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Regime sends more forces to Ghouta as UN decries 'apocalypse' in Syria

UN says aid convoy not going to Syria's Ghouta as planned
Syria's regime sent reinforcements to Eastern Ghouta on Wednesday, tightening the noose around the shrinking rebel enclave hours before a top-level UN meeting on the escalating violence, Yahoo News said.
The blistering onslaught has prompted outrage against the regime, with the United Nations' human rights chief saying the government was orchestrating an "apocalypse" in Syria.
The Russia-backed Syrian army and allied militia launched an offensive on February 18 to retake the last opposition bastion near Damascus.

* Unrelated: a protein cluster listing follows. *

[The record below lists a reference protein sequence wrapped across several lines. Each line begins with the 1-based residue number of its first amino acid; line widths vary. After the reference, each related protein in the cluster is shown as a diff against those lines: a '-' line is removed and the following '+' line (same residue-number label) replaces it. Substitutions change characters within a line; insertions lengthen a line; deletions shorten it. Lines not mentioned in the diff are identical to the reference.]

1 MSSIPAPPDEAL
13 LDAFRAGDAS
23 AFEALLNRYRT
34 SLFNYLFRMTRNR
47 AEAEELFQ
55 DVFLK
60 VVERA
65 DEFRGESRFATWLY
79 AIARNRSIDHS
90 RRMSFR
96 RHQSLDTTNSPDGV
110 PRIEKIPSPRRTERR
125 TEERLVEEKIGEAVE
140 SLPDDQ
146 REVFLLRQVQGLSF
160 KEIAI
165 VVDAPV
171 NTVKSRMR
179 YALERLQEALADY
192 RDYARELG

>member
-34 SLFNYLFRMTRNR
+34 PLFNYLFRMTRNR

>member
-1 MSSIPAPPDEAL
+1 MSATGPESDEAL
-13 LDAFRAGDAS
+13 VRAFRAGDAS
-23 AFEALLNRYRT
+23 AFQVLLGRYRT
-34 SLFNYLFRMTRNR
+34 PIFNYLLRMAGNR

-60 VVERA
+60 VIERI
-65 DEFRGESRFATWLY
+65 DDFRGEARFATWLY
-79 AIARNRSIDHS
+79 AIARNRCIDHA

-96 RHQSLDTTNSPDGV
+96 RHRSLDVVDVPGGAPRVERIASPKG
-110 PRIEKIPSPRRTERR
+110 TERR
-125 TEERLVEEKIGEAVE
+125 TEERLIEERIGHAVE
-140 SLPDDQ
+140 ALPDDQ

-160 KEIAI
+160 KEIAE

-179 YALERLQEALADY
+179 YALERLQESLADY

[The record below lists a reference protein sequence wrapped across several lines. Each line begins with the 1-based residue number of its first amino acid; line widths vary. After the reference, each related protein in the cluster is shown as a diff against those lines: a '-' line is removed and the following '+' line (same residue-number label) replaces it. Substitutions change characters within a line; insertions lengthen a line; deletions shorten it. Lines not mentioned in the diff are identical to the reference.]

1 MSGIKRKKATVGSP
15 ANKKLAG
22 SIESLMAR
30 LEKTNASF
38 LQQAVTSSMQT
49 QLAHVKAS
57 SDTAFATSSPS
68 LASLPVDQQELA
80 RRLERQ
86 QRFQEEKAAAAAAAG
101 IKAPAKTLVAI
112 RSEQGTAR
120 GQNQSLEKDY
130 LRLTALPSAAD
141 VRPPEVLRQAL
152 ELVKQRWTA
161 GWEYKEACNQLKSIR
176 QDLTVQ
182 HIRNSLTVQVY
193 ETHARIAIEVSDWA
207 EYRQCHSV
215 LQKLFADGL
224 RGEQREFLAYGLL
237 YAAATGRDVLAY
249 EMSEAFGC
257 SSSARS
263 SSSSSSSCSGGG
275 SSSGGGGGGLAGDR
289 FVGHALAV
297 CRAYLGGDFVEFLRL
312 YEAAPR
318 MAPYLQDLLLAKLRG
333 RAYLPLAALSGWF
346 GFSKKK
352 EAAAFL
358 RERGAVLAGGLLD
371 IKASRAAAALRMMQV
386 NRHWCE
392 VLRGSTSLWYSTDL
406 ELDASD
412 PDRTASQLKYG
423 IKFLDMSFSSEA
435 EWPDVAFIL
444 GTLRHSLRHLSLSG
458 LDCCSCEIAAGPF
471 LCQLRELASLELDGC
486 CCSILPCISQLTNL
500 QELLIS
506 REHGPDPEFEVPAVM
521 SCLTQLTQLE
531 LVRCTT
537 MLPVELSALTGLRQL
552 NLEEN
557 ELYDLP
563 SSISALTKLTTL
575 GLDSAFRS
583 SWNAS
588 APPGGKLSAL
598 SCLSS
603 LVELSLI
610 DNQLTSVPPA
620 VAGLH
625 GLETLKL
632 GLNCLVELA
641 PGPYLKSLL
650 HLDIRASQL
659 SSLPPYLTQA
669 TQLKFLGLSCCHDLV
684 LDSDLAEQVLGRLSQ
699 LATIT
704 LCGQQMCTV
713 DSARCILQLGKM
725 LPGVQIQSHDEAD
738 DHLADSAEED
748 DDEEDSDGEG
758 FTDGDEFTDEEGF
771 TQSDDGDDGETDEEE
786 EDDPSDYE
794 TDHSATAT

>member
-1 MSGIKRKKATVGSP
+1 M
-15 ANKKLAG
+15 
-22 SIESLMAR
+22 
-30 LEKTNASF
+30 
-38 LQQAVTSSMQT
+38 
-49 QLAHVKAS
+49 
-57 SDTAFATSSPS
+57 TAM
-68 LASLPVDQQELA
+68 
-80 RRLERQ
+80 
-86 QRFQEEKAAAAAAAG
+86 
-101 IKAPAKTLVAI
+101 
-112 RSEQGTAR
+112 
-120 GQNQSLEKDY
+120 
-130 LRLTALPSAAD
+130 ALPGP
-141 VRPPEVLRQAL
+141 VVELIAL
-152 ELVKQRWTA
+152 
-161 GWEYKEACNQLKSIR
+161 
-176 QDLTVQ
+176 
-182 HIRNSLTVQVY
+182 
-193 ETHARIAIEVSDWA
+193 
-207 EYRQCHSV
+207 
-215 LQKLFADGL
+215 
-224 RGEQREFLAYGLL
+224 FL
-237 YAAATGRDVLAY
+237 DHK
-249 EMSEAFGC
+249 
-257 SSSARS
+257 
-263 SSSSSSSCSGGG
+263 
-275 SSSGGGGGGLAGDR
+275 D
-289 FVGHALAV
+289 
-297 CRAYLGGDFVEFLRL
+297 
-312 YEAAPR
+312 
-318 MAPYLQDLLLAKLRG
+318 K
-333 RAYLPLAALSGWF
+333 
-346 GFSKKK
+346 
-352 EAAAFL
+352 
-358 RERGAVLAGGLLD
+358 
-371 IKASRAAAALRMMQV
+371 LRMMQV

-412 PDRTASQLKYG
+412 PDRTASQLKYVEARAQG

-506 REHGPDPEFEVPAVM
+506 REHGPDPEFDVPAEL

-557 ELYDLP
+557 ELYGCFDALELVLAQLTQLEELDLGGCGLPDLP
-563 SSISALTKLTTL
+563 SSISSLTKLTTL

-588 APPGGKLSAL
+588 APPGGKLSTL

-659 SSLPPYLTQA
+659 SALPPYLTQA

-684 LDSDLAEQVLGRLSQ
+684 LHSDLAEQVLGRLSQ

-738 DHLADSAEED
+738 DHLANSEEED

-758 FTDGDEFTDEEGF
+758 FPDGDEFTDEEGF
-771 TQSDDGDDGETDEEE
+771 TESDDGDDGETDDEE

They have since taken more than 40 percent of the enclave, waging a devastating bombing campaign that has killed more than 800 civilians.
Heavy air strikes battered several key towns in the zone on Wednesday, as Syria's government dispatched hundreds of pro-government militiamen to the front.
"At least 700 Afghan, Palestinian, and Syrian loyalist militiamen came from Aleppo and were sent late Tuesday to Ghouta," said Rami Abdel Rahman, head of the Syrian Observatory for Human Rights.
The Britain-based war monitor said the reinforcements were deployed to two main battlefronts on the western side of the enclave, including the town of Harasta.
Government troops on Wednesday were within firing range of the key towns of Misraba and Beit Sawa, and had taken up positions at the edges of Jisreen and Hammuriyeh.
Three civilians including one child were killed in heavy air strikes on Jisreen on Wednesday, the Observatory said.